Olga García Echeverría
When I think about high school, I think big hair, blue eye shadow, headbands and leg warmers.
I think Sylvia Mora, Verónica Diaz, and Sandra Muñoz, my high school posse and partners in carcajada-crime. We had so much fun together. When I think high school, I think Cross Country, Jaime Escalante Math Program, and, of course, I think about the delicious coffee cake served during Nutrition. The memory of that coffee cake is forever warm and fluffy, topped with brown sugar and delectable cinnamon crumbs.
I am not alone in my coffee cake nostalgia. In the last two decades, I’ve come across many who reminisce about this high school treat. It's a collective longing that spans generations and everyone always seems to be looking for the recipe. If you find it, please pass it on! In previous years I’ve had no luck finding the recipe online, but this week I went searching once more and bam! There it was on the LAUSD website. Maybe it's always been there and finding it now is evidence that my Google search skills are finally improving.
The recipe on the LAUSD website is for 18 pieces, using two 9X9 pans. That’s a lot of bread, so I decided to divide the recipe in half. It’s been a long time since my high school calculus days. Back then even tricky fractions were a breeze, but this time as I tried to divide strange measurements like "3/4 cups plus 3 Tbs" by two, I got stumped. I gave up on being precise and opted for my parent’s preferred measurement system: échale un puño, poquito, no tanto, más o menos, hay le atinas.
My first attempt at high school coffee cake was a catastrophe. My guestimations were way off. Also, for reasons I do not wish to disclose, I had to bake the cake in a toaster oven. I don’t have 9X9 pans, so I used a small cast iron pan instead. It was the only one that actually fit in the toaster oven.
Despite the cochinero I made, what stayed in the baking pan long enough to cook was at least decent enough to taste. C+ my girlfriend said later as she ate a couple of the salvaged pieces with rice milk. I knew she was giving me an inflated grade. The taste was definitely high school, but the texture and presentation needed serious improvement.
My second attempt is coming out of the oven as I write this blog. I made several revisions which have made all the difference. For starters, I used a real oven this time and a pan large enough to actually hold the batter. I also didn’t try to divide the recipe in half (what was I thinking?), so I have plenty of coffee cake to eat and share during the next week. Anyone want some?
Here’s the link to the recipe. http://cafe-la.lausd.net/chefs_corner/old_fashioned_coffee_cake
If you have public-high-school-coffee-cake nostalgia or if you're just curious, try it. It's delicious!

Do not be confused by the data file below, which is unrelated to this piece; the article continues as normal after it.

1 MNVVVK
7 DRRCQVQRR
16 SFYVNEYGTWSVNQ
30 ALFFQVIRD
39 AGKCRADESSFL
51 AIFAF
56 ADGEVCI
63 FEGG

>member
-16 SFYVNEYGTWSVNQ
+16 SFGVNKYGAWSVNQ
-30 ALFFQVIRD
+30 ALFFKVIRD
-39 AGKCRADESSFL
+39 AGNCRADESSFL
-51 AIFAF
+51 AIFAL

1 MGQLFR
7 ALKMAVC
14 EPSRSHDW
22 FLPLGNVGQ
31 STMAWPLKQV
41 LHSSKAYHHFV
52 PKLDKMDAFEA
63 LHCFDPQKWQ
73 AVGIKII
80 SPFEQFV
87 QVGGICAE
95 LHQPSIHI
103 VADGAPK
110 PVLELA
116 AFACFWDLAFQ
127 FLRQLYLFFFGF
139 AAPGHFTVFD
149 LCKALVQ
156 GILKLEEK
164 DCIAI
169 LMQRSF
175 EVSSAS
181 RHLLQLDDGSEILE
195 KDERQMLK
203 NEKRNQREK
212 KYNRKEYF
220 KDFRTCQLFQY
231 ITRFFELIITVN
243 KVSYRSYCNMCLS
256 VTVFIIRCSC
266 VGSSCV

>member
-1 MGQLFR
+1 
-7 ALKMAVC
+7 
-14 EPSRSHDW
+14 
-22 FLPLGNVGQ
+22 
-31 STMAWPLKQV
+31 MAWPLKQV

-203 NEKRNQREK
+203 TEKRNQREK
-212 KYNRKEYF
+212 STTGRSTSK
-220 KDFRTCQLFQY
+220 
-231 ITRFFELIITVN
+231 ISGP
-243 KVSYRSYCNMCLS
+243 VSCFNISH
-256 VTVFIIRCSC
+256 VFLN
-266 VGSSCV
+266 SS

|Grade on my second coffee cake = A+|
Upcoming Literary Opportunities
Now that I've gotten the high school coffee cake obsession out of the way, I can go back to obsessing about writing.
One thing I struggle with as a writer is submitting my work to journals or contests. I hardly ever do.
This year I made a New Year's resolution to send out more of my work. Despite being excited about this resolution, going through the Poets & Writers and AWP classifieds has at times felt overwhelming. There are so many contests out there, and there are almost always reading or entry fees which can add up pretty quickly.
For those of us who write in mixed or spoken-broken languages, there's also issues of identity to consider. The publishing world doesn't exist in a vacuum. It's part of the larger, racialized, patriarchal, heteronormalized world we live in. As a codeswitching escritora who loves to mix genres, I'm learning to weed through the classifieds in search of potential "good fits" for my work. It takes a lot of filtering and I usually only end up with one or two possibilities, but the process is teaching me a lot about who's publishing what and about being selective when I submit.
Applying for literary contests is definitely an investment of time and money. The contests are also highly competitive, but regardless of the outcome, it is a great exercise in writing, revising, and organizing a body of work into a manuscript. Plus, I firmly believe that deadlines are good fuel for creative fire. They push us places we may not otherwise go.
I'm following through with my resolution this year, but I'm not doing it blindly. I am only applying to carefully selected contests. Here are a couple of upcoming literary opportunities that I believe are worth their entry fees. If you're not into making coffee cake, try these! The judges for both of these contests are stellar women writers and the sponsoring organizations are pretty cool too. Happy writing and buena suerte!
To the Lighthouse Poetry Publication Prize
(only for women writers)
$1000 and publication of collection by Red Hen Press
Deadline: August 31, 2013 postmark
Page Limit: 48 to 96 pages
Fee: $20 per entry
Announcement Date: December 15, 2013
For more information visit:
This contest will be judged by Tracy K. Smith, whose collection of poetry Life on Mars won the 2012 Pulitzer Prize.
Les Figues Press
(NOS: Not Otherwise Specified)
Contest Opens: June 1st
Deadline: September 15th
Accepting poetry, novellas, prose poems, innovative novels, anti-novels, short story collections, lyric essays, hybrids, plays, memoir and all other forms not otherwise specified.
Prize: $1000 + Publication by Les Figues Press
$25 Entry Fee (all entrants receive a Les Figues Book)
For more information visit:
This contest will be judged by Aimee Bender, American novelist and short story writer, known for her surreal plots and characters.
Last but not least, if you're in Los Angeles, today is Lummis Day. The event is free, open to the public and will feature music, poetry, art, dance and much more in the Arroyo Seco community. For more information: http://www.lummisday.org/2013/